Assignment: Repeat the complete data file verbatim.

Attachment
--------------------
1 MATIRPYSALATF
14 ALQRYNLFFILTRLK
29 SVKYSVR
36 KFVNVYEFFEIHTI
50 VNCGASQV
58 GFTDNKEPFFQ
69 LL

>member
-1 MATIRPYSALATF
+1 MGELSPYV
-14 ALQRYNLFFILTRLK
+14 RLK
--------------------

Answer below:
1 MATIRPYSALATF
14 ALQRYNLFFILTRLK
29 SVKYSVR
36 KFVNVYEFFEIHTI
50 VNCGASQV
58 GFTDNKEPFFQ
69 LL

>member
-1 MATIRPYSALATF
+1 MGELSPYV
-14 ALQRYNLFFILTRLK
+14 RLK